digital distinction as it develops an increasingly neurophysiological 
basis and implementation; that culture and virtuality are and always have 
been, deeply entangled; that culture is trans-species and "occurs all the 
way down"; and that the world is far more entangled in general than we 
might ever have imagined under the dual signs of modernism/postmodernism.

In relation to Stelarc, I wonder if he does not _have_ a body, and even 
the particulation of the body - does not this reflect something beyond or 
behind us? And what selves are there, and are there shelves, not selves?

Thank you greatly,



Here is a slightly updated bio -

Alan Sondheim was born in Wilkes-Barre, Pennsylvania; he lives with his 
partner, Azure Carter in Providence. He holds a B.A. and M.A. from 
Brown University in English. A new-media artist, writer, and theorist, 
he has exhibited, performed and lectured widely.

Sondheim finished a successful residency at Eyebeam Art and Technology 
Center in New York in March 2012; while there, he performed with Foofwa 
d'Imobilite and Monika Weiss; created a series of sound pieces based on 
very low frequency radio and building vibrations; produced a number of 
'dead or wounded' models of avatars usings 3d printing technology; and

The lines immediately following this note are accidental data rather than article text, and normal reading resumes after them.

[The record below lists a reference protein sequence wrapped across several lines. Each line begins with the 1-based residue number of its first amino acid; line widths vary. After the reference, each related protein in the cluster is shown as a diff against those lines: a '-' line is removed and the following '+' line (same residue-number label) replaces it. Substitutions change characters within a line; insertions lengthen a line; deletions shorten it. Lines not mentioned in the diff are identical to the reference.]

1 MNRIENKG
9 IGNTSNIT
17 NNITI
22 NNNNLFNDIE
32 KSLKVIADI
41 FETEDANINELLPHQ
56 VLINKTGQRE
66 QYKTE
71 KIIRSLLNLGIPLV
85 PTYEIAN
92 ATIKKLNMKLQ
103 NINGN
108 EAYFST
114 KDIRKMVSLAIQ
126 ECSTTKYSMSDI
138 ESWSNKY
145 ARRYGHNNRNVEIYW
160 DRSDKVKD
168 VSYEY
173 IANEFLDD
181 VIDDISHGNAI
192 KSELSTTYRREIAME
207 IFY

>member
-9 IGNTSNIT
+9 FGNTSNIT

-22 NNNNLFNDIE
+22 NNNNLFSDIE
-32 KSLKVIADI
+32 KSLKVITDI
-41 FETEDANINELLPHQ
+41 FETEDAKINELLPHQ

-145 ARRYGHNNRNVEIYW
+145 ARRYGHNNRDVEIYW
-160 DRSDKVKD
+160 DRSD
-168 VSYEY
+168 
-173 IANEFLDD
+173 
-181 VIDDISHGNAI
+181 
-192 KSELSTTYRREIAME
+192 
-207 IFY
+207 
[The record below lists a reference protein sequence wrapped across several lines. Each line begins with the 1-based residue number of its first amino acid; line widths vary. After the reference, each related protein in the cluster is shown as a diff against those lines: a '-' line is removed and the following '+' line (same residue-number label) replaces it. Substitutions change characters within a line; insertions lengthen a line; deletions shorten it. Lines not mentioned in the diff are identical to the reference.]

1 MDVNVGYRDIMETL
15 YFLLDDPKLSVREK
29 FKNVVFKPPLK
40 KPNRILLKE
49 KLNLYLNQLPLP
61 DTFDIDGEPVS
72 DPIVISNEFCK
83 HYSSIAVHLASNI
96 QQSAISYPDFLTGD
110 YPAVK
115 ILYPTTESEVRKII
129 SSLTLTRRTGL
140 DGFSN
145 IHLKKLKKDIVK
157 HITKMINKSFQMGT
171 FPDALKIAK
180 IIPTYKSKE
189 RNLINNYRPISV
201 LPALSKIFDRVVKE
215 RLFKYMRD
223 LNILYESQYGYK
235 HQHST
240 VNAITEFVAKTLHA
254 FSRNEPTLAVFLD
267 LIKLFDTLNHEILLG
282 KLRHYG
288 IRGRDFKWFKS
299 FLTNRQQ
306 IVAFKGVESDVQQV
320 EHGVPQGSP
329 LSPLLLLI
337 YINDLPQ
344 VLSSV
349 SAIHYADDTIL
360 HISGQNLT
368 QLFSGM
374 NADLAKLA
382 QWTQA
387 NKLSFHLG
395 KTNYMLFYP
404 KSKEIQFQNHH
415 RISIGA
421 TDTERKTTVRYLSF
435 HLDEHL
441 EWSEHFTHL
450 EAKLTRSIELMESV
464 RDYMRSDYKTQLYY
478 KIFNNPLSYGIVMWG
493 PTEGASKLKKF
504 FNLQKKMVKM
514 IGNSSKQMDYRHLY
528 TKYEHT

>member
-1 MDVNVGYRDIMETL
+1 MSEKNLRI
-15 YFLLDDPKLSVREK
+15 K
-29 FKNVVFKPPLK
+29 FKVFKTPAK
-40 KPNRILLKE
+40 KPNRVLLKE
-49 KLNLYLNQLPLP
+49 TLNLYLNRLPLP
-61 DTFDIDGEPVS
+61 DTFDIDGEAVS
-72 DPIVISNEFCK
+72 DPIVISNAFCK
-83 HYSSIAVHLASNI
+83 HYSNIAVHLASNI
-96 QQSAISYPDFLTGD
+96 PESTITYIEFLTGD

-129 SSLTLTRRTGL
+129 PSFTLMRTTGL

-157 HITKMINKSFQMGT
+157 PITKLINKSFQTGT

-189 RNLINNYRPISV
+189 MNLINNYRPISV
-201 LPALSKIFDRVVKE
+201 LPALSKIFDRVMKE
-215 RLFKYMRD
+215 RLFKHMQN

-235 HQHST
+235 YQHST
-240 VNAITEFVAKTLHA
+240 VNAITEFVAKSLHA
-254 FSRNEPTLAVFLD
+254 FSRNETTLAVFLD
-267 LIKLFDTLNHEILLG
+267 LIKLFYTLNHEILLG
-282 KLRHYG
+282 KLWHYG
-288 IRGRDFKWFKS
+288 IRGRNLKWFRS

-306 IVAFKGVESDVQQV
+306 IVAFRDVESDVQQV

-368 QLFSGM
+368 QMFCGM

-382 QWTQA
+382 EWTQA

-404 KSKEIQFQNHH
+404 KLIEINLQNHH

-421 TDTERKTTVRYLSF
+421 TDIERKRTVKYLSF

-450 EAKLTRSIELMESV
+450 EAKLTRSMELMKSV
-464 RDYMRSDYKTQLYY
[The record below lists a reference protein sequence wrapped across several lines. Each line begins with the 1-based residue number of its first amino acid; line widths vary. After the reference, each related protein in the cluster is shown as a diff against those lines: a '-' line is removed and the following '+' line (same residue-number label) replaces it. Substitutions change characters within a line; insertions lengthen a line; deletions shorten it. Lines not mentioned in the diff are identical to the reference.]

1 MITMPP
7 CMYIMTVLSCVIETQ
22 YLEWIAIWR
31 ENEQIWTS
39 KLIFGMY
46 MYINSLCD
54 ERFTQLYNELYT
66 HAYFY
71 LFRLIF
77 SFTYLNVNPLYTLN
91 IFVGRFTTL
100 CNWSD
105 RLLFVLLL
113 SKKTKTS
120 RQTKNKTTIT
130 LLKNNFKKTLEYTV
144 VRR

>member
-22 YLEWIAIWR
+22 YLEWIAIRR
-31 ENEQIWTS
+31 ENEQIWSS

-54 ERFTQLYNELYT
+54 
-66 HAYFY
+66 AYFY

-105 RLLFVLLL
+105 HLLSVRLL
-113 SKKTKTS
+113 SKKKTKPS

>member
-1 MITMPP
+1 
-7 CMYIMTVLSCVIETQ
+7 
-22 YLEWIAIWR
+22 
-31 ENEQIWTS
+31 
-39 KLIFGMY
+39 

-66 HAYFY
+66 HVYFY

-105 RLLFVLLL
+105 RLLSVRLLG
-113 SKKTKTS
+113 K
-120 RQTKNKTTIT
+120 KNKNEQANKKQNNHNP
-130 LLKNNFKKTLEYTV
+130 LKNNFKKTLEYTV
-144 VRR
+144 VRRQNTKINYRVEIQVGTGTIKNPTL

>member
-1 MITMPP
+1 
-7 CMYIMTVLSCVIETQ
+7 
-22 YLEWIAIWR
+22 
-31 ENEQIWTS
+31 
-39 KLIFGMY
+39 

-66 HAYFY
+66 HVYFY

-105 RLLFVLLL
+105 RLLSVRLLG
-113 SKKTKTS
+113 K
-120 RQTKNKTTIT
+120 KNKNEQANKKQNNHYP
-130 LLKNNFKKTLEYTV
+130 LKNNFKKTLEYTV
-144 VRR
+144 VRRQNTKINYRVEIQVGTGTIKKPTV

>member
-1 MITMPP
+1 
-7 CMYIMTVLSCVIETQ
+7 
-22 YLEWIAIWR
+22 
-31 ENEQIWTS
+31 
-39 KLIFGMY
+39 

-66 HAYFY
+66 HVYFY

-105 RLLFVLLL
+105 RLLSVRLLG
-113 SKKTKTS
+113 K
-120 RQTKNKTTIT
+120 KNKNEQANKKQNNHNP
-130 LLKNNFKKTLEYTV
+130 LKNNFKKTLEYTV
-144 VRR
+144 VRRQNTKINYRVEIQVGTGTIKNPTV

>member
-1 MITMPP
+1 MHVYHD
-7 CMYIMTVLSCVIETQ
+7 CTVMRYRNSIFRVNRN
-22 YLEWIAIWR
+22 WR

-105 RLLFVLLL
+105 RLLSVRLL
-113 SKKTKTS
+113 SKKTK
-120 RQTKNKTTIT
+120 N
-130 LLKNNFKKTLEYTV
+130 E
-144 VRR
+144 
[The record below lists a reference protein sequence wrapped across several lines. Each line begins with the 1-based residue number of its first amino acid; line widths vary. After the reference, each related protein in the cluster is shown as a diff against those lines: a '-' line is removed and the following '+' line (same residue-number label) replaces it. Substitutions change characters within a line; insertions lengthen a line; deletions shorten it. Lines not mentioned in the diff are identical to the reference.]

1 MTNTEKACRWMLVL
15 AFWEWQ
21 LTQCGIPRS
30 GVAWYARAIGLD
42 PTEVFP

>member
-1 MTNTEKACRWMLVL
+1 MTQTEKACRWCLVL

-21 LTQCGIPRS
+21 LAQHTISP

worked on a series of texts dealing with issues of pain and its relation 
to the virtual. He continues to work on these themes, which he presented
at SXSW Interactive 2013. Last year, he spoke at HASTAC on animal
and plant extinctions and similar themes at Subtle Tech; he also spoke and 
demonstrated on a glitch panel at South-by-Southwest in Austin.

Sondheim's writings include Writing Under (West Virginia University Press, 
2012) the anthology Being on Line: Net Subjectivity (Lusitania, 1996), 
Disorders of the Real (Station Hill, 1988), .echo (alt-X digital arts, 
2001), Vel (Blazevox 2004-5), Sophia (Writers Forum, 2004), Orders of the 
Real (Writers Forum, 2005), The Accidental Artist (Fort/Da), 
Azure/Nature/Digital (Blue Lion, 2009), The Wayward (Salt, 2004), and Deep 
Language (Salt, 2010). Sondheim's videos and films have been shown 
internationally; some of his work with Foofwa d'Imobilite is documented at 
http://foofwa.com .

In 2008, Sondheim had a solo installation and nine-month residency at the 
Odyssey exhibition space in the virtual world Second Life; he currently 
works in the Odyssey sim and the MacGrid multi-server virtual world. He 
has performed for LowLives and the Virtual Futures conference (both 2011). 
Sondheim has worked on augmented reality pieces with Mark Skwarek; he 
continues to work with motion capture files created at Columbia College, 
Chicago; and has been creating complex performances in OpenSim, Second 
Life, and MacGrid. Last year, he was also keynote speaker at the MacGrid 
Workshop/Conference in Hamilton, Ontario.

In 2008 he was on an eight-month National Science Foundation (NSF) 
consultancy at WVU. His research is in the art and aesthetics of codework, 
body and behavioral modeling, virtual environments, and avatars in 
general. In 2007, Sondheim was also the recipient of a New Media New York 
State Council of the Arts grant. Sondheim's digital work is archived at 
Cornell; his tapes and other materials are archived at NYU's Fales 
Collection, Bobst Library; and much of his curatorial and written work is 
archived at Ohio State University's Avant Writing Collection in Columbus.